Foreign Policy Watch: India-China

Understanding the nature of US-Taiwan Relations


From UPSC perspective, the following things are important :

Prelims level: NA

Mains level: Taiwan as a new global flashpoint

The US President made a controversial statement on whether the US will come to the aid of Taiwan militarily in case of an invasion by China.

What is the Taiwan issue?

  • Taiwan is an island territory located off the coast of mainland China, across the Taiwan Strait.
  • After their defeat to the communist forces in the Chinese civil war (1945-1949), the ruling Kuomintang (Nationalist) government of China fled to Taiwan.
  • They transplanted the Republic of China (ROC) government in Taiwan, while the Communist Party of China (CPC) established the People’s Republic of China (PRC) in the mainland.
  • Since then, the PRC considers the island as a renegade province awaiting reunification by peaceful means, if possible.

Game changer: Cold war affiliations

  • Meanwhile, the ROC retained its membership at the United Nations and its permanent seat at the UN Security Council (UNSC).
  • The cross-strait relations became strained as a result of the Cold War, with the PRC allying itself with the Soviet Union (USSR) and ROC with the U.S.
  • This resulted in the two Taiwan Strait crises of the 1950s.

The US and One-China Principle

  • With the shifting geopolitics of the Cold War, the PRC and the U.S. were forced to come together in the 1970s to counter the growing influence of the USSR.
  • This led to the US-China rapprochement demonstrated by the historic visit of then US President Richard Nixon to PRC in 1972.
  • The same year, the PRC displaced ROC as the official representative of the Chinese nation at the UN.
  • Diplomatic relations with the PRC became possible only if countries abided by its “One China Principle” — recognizing PRC and not the ROC as China.

Rise of Taiwan

  • Taiwan transitioned from a single party state to a multi-party democracy.
  • At the same time that China reformed its economic system under Deng Xiaoping, and by the end of the Cold War they became economically entangled.
  • Nevertheless, they continue to compete for international recognition and preparing themselves for the worst possible scenario.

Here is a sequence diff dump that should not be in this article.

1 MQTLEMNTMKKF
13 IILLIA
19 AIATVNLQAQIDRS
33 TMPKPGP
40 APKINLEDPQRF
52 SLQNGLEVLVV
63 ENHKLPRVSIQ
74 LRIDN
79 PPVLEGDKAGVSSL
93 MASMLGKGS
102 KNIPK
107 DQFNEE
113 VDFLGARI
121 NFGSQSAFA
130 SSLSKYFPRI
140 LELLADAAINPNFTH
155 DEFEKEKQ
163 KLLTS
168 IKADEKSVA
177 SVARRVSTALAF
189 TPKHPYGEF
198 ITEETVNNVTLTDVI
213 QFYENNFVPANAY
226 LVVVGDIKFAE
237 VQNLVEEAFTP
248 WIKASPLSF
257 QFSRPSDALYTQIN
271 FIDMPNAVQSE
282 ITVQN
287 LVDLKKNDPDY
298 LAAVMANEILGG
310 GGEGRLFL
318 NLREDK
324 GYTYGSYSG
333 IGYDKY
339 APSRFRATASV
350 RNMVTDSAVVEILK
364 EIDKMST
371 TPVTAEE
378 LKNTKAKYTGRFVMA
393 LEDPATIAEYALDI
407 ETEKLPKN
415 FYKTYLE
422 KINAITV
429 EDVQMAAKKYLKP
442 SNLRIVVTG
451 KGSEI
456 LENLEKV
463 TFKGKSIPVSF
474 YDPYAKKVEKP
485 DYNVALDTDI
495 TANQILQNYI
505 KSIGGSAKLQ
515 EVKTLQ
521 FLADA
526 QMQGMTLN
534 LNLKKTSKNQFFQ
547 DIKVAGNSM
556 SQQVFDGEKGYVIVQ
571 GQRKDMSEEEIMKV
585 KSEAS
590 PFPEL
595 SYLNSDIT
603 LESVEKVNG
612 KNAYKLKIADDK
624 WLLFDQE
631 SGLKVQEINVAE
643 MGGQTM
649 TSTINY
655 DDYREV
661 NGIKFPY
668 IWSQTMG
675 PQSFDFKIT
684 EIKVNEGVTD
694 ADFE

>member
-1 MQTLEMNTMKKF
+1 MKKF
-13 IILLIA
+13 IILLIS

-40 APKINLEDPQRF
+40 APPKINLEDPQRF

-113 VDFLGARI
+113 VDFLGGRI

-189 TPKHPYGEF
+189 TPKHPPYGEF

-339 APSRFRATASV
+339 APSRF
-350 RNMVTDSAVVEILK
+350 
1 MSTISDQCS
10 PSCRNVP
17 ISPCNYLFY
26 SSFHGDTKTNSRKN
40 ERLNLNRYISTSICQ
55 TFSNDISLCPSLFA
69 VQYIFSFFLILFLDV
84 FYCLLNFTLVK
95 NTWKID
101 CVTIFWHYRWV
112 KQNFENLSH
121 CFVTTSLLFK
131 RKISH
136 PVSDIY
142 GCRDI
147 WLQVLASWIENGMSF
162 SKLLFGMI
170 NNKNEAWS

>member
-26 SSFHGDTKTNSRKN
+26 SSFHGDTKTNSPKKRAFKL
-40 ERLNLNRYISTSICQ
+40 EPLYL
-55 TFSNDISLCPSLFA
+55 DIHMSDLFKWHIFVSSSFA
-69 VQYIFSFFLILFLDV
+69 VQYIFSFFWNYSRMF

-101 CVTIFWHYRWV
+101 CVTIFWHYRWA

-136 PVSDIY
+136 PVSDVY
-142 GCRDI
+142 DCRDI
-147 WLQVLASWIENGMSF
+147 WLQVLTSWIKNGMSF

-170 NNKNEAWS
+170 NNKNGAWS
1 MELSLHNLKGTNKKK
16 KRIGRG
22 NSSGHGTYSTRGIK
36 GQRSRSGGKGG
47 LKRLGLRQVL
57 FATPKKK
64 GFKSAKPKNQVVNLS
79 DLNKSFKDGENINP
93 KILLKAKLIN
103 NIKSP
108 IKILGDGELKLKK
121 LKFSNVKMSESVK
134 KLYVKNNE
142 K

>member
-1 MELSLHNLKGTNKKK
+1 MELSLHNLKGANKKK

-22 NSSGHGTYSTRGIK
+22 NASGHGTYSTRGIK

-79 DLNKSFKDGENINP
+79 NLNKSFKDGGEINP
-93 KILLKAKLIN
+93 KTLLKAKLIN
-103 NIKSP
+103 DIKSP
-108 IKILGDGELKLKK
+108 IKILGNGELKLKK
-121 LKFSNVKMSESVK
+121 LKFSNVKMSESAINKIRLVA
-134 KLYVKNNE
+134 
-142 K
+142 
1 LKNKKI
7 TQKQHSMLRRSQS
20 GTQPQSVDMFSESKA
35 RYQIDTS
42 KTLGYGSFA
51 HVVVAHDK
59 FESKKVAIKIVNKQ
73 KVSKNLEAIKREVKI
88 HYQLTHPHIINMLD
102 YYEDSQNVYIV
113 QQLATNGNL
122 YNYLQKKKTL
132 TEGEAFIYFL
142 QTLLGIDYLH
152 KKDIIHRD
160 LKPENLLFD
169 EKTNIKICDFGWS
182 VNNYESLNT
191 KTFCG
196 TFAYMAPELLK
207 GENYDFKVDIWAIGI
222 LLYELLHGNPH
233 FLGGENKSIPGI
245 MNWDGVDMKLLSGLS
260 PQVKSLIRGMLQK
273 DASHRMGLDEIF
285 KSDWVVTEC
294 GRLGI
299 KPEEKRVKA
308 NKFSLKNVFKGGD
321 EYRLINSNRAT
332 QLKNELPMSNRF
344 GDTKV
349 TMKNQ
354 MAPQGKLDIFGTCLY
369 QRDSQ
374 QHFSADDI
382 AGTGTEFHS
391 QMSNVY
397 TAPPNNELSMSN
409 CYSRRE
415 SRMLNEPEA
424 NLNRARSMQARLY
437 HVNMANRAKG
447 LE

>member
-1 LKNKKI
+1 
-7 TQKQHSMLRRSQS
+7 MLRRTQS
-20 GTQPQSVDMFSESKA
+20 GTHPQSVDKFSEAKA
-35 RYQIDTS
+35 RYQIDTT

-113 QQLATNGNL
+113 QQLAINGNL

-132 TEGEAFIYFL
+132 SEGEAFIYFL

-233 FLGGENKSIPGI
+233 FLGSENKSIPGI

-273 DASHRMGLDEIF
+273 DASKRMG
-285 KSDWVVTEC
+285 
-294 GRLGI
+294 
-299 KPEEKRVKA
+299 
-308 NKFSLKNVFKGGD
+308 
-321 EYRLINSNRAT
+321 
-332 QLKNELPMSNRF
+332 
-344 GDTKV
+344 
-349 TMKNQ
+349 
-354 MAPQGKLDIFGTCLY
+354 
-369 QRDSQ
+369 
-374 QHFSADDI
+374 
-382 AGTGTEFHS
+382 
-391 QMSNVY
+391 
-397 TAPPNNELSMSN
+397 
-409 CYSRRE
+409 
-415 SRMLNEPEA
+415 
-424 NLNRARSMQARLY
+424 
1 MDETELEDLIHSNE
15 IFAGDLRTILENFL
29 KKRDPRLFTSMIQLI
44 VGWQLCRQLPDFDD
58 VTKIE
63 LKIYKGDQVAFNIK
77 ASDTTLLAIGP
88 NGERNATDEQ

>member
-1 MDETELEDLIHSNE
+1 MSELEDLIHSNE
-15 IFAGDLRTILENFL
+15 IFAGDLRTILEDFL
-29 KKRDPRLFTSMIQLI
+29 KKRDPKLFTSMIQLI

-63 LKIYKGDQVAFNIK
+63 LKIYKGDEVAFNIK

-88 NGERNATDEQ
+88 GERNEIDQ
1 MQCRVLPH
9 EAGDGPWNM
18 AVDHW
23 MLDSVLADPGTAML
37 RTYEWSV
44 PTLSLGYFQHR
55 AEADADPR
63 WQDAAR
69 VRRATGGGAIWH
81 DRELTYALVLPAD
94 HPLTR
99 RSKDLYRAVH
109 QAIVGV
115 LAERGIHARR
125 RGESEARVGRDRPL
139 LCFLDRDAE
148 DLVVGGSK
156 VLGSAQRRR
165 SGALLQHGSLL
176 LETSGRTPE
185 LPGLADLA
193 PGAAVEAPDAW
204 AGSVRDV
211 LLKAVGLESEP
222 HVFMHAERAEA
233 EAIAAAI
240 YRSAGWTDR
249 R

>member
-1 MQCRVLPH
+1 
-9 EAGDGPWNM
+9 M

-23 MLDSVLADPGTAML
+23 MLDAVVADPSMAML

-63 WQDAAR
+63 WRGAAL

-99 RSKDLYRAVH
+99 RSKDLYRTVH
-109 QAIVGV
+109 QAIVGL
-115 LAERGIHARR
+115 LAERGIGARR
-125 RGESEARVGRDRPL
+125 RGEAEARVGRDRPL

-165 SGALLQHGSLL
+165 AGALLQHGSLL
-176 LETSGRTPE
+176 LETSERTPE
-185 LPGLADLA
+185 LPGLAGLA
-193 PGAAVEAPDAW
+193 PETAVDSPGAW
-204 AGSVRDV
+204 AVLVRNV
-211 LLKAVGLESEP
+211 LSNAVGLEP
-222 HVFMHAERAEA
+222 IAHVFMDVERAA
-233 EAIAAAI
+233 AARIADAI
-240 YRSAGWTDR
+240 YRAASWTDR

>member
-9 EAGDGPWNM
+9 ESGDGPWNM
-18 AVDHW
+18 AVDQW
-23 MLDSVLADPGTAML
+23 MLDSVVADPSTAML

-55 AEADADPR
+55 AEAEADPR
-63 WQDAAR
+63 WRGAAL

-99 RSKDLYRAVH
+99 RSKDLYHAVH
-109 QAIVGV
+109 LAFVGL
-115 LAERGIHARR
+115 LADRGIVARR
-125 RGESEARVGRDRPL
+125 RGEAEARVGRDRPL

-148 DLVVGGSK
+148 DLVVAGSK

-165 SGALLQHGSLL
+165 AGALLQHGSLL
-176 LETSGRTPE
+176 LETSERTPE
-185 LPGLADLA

How has the US’s stance on the Taiwan question evolved vis-à-vis China?

  • The very foundation of the US rapprochement as well as its recognition of the PRC is a mutual understanding on the Taiwan question.
  • This has been outlined in three documents — the Shanghai Communique (1972), the Normalisation Communique (1979) and the 1982 Communique.
  • According to the 1972 communique, the US agreed to the ‘one China principle’, with an understanding that it “acknowledges” and “does not challenge” that all Chinese on either side of the Taiwan Strait.
  • It maintained that there is one China and Taiwan is a part of China.
  • However, the US also established unofficial relations with Taiwan through this communique in the name of the people of both the countries.

 Why is the issue significant today?

  • As Taiwan’s democracy flourished, the popular mood drifted towards a new Taiwanese identity and a pro-independence stance on sovereignty.
  • The past decade has seen considerable souring of ties across the Strait, as the Democratic People’s Party (DPP) became the most powerful political force in Taiwan.
  • The DPP government has been catering to the pro-independence constituency in Taiwan and seeks to diversify economic relations away from China.
  • China has always seen Taiwan as a territory with high geopolitical significance.
  • This is due to its central location in the First Island Chain between Japan and the South China Sea, which is seen as the first benchmark or barrier for China’s power projection.

Why is China so obsessed with Taiwan?

  • Taiwan is at China’s geostrategic calculus.
  • Moreover, its reunification will formally bury the remaining ghosts of China’s “century of humiliation”.
  • China under Xi Jinping seems to have lost its patience and currently sees very slim chances of a peaceful reunification.
  • China usually makes aerial transgressions in Taiwan’s Air Defence Identification Zone (ADIZ).
  • Also, this build-up of tensions is happening simultaneously and drawing parallels with the Russo-Ukrainian conflict.

Is US strategy towards Taiwan witnessing a major transformation?

  • The US strategy towards Taiwan in light of the unresolved nature of the cross-Strait relations has been marked by what has been called “strategic ambiguity”.
  • This is under the Taiwan Relations Act (TRA) of 1979.
  • As per the TRA, the US has stated clearly that the establishment of bilateral relations with the PRC rests upon “the expectation that the future of Taiwan will be determined by peaceful means”.
  • It also states the US policy to maintain the capacity to resist any resort to force or other forms of coercion that would jeopardise the security, or the social or economic system, of the people on Taiwan.
  • Hence, there is no clear guarantee here that the US will militarily involve in a situation where China attempts to invade Taiwan, short of supplying “defensive weapons”.

Enjoying the ambiguity

  • The US has for long utilized this strategic ambiguity with its own interpretation of the ‘one China principle to maintain its strategic interests in the Western Pacific.
  • It is in this context that Mr. Biden’s statements have made controversy.


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